Know Your Triggers to Avoid Relapse

Posted on :  March 4th, 2015  |  By :  towardsrecovery

After you have given your time and energy to recovering from your addiction, it is wise to be aware of the common triggers that can bring a relapse. Falling into relapse often takes recovering addiction unaware, so learning about the triggers and understand what triggers could be your potential weaknesses can help keep you on the path to success. Addiction recovery is difficult to manage twice, and it is even more difficult if you have to go through it a second time.

For most people who are recovering from any type of addiction, there are several common triggers. These are a few:

Joining up with old friends and the old favorite places. The most difficult place for recovering addicts to go is the places they went when they were high. These places bring back conflicting thoughts and feelings that can make the brain want the euphoric feeling again. If you do go back to the old haunts, you will most likely run into the people who you got high with and they most likely are still getting high. The best way to avoid visiting the old places and the old people is to spend your time with people who are leading a healthy lifestyle, just like you. The new friends you meet while you are recovering will help keep you on the path to success.

Thinking that “just one” will really be just one. If you think that you can have one glass of beer or a hit of your favorite drug and then walk away, you are seriously mistaken. For most recovering addicts, it only takes one sip, puff, or snort to get back on the road to addiction. While you are recovering, it is best to avoid going places that might offer temptations. These places could be weddings, work parties, and other celebratory events where people might imbibe, smoke, or snort. If you stay home or spend your time with people who are dedicated to remaining sober, you will not be tempted. There is no reason to test your willpower. You only need to be true to yourself.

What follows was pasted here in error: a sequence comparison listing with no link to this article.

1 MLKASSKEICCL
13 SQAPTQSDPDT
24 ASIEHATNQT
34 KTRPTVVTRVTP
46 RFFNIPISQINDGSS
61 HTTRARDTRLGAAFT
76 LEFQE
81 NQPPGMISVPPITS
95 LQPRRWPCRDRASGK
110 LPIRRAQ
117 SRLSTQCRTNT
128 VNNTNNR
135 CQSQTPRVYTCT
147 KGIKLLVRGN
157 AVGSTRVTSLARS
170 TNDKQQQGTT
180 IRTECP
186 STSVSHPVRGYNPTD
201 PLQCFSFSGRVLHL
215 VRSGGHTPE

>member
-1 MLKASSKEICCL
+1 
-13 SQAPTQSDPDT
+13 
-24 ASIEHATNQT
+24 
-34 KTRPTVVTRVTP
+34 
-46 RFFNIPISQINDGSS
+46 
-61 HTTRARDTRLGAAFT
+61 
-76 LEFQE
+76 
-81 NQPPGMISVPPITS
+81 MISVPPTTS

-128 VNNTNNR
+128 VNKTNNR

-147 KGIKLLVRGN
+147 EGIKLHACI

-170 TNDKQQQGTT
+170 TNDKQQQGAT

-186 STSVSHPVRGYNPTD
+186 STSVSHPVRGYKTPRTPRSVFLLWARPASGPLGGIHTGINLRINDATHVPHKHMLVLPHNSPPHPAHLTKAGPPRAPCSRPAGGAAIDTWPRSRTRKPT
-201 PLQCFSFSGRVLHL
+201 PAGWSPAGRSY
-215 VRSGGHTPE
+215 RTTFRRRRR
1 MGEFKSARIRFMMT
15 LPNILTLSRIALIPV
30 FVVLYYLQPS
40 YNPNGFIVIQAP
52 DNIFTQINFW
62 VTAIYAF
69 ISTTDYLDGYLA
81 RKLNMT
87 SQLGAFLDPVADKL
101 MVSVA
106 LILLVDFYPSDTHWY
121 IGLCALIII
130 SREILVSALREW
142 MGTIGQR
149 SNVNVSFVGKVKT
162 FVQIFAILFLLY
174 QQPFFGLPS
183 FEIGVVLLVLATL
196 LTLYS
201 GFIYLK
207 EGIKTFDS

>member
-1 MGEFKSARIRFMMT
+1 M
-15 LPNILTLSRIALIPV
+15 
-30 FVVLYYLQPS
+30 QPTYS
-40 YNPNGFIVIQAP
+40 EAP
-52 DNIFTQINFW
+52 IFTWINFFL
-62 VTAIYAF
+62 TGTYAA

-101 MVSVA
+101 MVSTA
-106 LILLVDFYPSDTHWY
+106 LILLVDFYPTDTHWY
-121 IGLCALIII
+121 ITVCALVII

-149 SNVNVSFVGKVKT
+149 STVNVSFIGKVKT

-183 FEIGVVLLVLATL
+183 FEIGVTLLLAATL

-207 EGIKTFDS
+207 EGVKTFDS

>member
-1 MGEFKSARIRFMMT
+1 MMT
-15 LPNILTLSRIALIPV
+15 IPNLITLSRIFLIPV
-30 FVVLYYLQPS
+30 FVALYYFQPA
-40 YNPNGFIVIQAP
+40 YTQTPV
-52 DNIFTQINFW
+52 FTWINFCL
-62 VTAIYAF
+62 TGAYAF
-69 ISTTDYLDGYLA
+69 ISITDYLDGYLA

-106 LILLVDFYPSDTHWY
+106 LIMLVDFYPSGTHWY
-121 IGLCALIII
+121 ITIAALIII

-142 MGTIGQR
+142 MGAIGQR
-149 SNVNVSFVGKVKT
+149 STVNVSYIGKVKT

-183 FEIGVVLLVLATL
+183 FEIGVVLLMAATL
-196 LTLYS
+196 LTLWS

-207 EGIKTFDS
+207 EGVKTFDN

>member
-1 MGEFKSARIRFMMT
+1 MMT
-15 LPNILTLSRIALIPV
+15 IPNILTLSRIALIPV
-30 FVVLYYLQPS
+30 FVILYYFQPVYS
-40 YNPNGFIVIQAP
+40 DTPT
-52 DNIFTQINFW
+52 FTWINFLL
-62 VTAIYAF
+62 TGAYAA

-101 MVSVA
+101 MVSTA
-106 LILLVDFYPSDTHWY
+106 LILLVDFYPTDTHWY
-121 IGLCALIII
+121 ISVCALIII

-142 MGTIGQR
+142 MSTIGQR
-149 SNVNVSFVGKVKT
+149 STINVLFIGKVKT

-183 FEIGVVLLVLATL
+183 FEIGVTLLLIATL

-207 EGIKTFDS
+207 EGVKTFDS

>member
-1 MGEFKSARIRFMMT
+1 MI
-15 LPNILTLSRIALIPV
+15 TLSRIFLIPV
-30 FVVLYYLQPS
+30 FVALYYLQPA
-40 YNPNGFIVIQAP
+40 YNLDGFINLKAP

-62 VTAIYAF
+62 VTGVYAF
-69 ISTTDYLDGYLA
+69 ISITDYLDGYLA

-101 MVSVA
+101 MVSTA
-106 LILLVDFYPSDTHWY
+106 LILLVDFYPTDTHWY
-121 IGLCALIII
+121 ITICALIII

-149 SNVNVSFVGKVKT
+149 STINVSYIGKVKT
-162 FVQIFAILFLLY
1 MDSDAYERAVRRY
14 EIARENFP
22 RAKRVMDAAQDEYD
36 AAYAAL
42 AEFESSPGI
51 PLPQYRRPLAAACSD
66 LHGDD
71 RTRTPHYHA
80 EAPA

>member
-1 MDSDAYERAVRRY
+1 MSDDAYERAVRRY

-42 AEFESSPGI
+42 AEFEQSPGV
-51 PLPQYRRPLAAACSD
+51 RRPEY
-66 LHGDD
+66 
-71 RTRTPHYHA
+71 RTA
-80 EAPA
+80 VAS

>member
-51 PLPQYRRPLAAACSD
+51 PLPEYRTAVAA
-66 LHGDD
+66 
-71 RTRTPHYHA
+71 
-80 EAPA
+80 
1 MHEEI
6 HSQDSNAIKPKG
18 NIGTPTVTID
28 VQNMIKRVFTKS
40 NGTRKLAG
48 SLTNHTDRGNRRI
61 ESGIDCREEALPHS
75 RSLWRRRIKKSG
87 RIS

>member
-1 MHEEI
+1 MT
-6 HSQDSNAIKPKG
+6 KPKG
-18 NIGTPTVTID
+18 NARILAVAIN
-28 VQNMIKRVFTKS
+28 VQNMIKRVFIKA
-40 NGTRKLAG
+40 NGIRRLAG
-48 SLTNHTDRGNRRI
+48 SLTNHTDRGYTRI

Staying in harmful relationships. While you are in recovery, you are working on making yourself better and healthier. If you have to work on yourself and a relationship that wreaks havoc on your recovery, you can believe that either you or the relationship will suffer even more. It is best to let go of the relationships that break you down and make you feel horrible. Some recovering addicts, who are unable to let go, often end up going back to drugs just to get away mentally from the relationship. You should only surround yourself with people who will support your journey to a healthy, drug-free lifestyle.

Making poor choices. When you are dedicated to getting sober, there is nothing wrong with going all-in. Making poor choices about your diet, sleep habits, and leisure time can make recovery take longer. While defeating your addiction, you can make your entire lifestyle healthier by eating real, unprocessed food; making good choices about your sleep and wake cycles; and building a healthy body by exercising during your leisure time. With a healthy body, mind, and spirit, you will be able to conquer your addiction before you know it.

Entering into nerve-racking commitments. While you are recovering, you could take on a goal that you have always wanted to accomplish. But, it is not a good idea to enter into too many. When you take on too many commitments, you only add stress to your life. You have enough stress just taking care of yourself on a day-to-day basis. The best idea is to add balance, not to tip the scales out of your favor.

Contact us at 905-527-2042 with any questions about drug addiction and recovery.

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  • Individuals using/abusing street narcotics (e.g. heroin).
  • Patients abusing prescription narcotics(i.e., Codeine, Talwin, Percocet/Percodan, Dilaudid, Morphine or Demerol, et cetera).
  • Individuals displaying any of the following behaviours: Compulsive drug use or drug seeking/craving.